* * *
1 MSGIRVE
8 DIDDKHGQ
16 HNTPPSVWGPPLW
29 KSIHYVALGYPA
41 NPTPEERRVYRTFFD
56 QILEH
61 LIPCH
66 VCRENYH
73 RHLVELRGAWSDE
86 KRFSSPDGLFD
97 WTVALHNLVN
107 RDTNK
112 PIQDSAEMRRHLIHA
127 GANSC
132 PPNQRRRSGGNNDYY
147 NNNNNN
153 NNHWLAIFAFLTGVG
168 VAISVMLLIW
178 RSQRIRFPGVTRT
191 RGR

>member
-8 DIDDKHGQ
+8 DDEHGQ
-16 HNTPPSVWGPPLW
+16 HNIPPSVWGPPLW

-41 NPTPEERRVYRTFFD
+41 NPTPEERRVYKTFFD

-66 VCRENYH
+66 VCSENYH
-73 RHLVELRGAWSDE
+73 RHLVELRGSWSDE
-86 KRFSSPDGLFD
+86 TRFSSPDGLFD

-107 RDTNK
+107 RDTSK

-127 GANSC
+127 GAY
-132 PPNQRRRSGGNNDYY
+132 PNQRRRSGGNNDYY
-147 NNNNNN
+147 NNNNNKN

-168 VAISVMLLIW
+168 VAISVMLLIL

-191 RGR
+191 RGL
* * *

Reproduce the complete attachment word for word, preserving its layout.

1 MSGIRVE
8 DIDDKHGQ
16 HNTPPSVWGPPLW
29 KSIHYVALGYPA
41 NPTPEERRVYRTFFD
56 QILEH
61 LIPCH
66 VCRENYH
73 RHLVELRGAWSDE
86 KRFSSPDGLFD
97 WTVALHNLVN
107 RDTNK
112 PIQDSAEMRRHLIHA
127 GANSC
132 PPNQRRRSGGNNDYY
147 NNNNNN
153 NNHWLAIFAFLTGVG
168 VAISVMLLIW
178 RSQRIRFPGVTRT
191 RGR

>member
-8 DIDDKHGQ
+8 DDEHGQ
-16 HNTPPSVWGPPLW
+16 HNIPPSVWGPPLW

-41 NPTPEERRVYRTFFD
+41 NPTPEERRVYKTFFD

-66 VCRENYH
+66 VCSENYH
-73 RHLVELRGAWSDE
+73 RHLVELRGSWSDE
-86 KRFSSPDGLFD
+86 TRFSSPDGLFD

-107 RDTNK
+107 RDTSK

-127 GANSC
+127 GAY
-132 PPNQRRRSGGNNDYY
+132 PNQRRRSGGNNDYY
-147 NNNNNN
+147 NNNNNKN

-168 VAISVMLLIW
+168 VAISVMLLIL

-191 RGR
+191 RGL